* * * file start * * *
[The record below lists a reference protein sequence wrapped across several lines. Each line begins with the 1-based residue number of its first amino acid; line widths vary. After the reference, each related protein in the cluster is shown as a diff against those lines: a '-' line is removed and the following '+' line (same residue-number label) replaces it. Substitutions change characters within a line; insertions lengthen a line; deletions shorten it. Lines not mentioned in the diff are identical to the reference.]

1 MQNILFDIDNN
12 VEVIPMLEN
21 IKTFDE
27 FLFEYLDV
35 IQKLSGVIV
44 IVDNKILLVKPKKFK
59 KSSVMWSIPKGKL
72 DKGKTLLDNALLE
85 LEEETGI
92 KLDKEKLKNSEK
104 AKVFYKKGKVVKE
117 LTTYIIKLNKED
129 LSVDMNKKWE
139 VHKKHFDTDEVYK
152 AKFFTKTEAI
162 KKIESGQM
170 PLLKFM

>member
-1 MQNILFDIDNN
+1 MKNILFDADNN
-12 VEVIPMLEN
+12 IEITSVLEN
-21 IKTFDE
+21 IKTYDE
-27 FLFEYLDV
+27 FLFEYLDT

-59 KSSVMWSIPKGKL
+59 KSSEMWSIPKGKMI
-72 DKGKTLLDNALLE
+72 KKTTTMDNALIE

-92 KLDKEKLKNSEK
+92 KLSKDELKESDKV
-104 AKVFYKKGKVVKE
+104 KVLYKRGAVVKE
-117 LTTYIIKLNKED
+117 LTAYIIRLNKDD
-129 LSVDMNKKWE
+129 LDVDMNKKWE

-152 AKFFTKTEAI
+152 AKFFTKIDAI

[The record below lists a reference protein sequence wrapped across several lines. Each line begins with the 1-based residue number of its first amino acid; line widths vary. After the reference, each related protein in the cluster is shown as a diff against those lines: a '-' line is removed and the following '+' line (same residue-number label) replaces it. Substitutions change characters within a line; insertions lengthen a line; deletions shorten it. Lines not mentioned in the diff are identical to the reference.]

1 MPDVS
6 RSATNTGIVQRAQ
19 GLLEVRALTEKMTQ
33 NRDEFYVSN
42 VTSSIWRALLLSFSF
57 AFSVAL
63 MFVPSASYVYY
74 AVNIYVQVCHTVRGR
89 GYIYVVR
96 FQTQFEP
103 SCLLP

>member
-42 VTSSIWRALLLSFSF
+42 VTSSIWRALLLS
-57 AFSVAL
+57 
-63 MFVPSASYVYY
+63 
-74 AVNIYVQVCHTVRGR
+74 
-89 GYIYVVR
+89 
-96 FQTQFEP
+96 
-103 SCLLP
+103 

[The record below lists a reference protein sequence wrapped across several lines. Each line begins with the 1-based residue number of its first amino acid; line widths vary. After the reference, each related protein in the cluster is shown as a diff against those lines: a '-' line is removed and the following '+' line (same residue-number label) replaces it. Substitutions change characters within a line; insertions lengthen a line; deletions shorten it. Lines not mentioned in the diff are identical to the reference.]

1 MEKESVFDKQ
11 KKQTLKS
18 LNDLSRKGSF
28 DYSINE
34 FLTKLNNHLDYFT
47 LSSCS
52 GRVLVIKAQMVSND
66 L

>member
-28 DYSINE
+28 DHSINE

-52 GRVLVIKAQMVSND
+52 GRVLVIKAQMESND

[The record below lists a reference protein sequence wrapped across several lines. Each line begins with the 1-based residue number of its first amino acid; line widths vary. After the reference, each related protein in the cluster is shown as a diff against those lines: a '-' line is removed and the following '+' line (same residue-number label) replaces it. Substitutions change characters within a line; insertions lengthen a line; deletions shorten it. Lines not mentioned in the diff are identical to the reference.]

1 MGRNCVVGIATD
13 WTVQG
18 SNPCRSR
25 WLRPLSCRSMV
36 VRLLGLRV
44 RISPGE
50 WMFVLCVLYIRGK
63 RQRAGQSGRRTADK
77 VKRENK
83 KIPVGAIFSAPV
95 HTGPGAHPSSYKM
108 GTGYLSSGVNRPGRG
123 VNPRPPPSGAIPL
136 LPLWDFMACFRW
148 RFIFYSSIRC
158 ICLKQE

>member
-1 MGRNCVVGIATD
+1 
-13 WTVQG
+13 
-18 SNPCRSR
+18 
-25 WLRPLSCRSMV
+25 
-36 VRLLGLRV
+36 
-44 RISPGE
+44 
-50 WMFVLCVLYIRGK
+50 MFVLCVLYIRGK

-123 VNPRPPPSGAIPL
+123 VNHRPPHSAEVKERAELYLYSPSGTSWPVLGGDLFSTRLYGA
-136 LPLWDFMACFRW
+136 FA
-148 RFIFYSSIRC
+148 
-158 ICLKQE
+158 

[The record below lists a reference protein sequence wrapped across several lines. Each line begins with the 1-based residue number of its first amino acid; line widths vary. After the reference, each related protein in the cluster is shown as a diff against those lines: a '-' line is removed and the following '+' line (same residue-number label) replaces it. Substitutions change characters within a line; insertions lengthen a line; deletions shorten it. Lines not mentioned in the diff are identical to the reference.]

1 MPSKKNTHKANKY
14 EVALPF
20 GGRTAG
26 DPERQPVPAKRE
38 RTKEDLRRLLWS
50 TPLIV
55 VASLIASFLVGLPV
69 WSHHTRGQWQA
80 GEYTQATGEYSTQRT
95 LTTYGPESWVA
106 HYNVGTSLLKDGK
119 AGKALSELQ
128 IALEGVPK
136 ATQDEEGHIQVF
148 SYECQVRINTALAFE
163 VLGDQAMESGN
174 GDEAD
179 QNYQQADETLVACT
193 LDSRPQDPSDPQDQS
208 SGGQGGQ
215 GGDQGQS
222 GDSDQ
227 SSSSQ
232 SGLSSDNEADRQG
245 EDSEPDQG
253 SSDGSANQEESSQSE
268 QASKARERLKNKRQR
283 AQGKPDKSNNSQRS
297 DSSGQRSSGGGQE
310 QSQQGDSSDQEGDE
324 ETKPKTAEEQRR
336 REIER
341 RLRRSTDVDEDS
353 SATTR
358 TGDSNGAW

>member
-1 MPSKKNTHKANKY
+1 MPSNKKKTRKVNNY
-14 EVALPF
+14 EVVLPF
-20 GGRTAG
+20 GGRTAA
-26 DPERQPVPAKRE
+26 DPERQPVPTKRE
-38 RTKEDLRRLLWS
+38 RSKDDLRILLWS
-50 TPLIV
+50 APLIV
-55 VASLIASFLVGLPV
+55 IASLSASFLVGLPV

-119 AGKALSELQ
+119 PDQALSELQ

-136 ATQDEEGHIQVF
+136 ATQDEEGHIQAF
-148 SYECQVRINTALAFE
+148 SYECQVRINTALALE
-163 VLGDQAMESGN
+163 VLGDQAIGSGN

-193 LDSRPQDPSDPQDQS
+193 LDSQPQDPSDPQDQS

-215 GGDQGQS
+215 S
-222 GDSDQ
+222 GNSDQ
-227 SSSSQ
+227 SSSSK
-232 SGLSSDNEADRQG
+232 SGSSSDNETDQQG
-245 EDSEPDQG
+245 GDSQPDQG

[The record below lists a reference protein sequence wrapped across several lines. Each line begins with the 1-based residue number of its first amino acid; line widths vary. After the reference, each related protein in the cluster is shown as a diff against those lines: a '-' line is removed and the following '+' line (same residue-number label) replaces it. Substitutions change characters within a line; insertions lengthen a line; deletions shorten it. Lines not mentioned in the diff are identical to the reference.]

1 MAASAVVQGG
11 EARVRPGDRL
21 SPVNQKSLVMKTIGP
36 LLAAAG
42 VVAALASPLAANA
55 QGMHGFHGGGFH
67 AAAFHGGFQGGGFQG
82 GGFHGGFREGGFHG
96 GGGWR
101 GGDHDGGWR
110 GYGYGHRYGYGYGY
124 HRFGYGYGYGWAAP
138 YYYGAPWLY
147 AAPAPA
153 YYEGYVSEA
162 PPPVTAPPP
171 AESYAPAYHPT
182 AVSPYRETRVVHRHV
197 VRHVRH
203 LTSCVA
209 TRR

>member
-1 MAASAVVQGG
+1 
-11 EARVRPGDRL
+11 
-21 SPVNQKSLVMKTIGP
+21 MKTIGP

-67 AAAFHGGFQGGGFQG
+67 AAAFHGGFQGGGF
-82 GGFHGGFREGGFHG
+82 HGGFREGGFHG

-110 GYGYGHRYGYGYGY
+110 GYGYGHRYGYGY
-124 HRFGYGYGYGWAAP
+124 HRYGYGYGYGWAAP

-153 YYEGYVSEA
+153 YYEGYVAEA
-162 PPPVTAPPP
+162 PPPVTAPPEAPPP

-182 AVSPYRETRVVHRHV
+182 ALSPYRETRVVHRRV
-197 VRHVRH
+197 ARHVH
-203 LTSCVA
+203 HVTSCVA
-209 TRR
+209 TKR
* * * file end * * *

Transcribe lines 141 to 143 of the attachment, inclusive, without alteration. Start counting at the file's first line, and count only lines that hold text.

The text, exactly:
179 QNYQQADETLVACT
193 LDSRPQDPSDPQDQS
208 SGGQGGQ